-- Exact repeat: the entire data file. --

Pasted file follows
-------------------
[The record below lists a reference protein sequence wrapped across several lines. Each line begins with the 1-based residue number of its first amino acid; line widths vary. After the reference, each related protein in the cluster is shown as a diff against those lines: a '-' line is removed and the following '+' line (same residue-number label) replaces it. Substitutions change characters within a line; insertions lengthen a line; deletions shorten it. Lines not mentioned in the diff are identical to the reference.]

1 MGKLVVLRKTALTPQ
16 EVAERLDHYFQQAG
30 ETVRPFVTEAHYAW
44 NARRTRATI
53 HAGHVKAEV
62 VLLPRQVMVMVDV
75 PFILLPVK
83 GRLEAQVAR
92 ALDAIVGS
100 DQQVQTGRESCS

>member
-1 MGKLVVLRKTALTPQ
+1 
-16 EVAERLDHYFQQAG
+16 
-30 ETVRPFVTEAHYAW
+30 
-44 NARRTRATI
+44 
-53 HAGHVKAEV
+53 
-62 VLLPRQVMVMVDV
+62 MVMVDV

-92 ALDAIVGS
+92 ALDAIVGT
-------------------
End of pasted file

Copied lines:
[The record below lists a reference protein sequence wrapped across several lines. Each line begins with the 1-based residue number of its first amino acid; line widths vary. After the reference, each related protein in the cluster is shown as a diff against those lines: a '-' line is removed and the following '+' line (same residue-number label) replaces it. Substitutions change characters within a line; insertions lengthen a line; deletions shorten it. Lines not mentioned in the diff are identical to the reference.]

1 MGKLVVLRKTALTPQ
16 EVAERLDHYFQQAG
30 ETVRPFVTEAHYAW
44 NARRTRATI
53 HAGHVKAEV
62 VLLPRQVMVMVDV
75 PFILLPVK
83 GRLEAQVAR
92 ALDAIVGS
100 DQQVQTGRESCS

>member
-1 MGKLVVLRKTALTPQ
+1 
-16 EVAERLDHYFQQAG
+16 
-30 ETVRPFVTEAHYAW
+30 
-44 NARRTRATI
+44 
-53 HAGHVKAEV
+53 
-62 VLLPRQVMVMVDV
+62 MVMVDV

-92 ALDAIVGS
+92 ALDAIVGT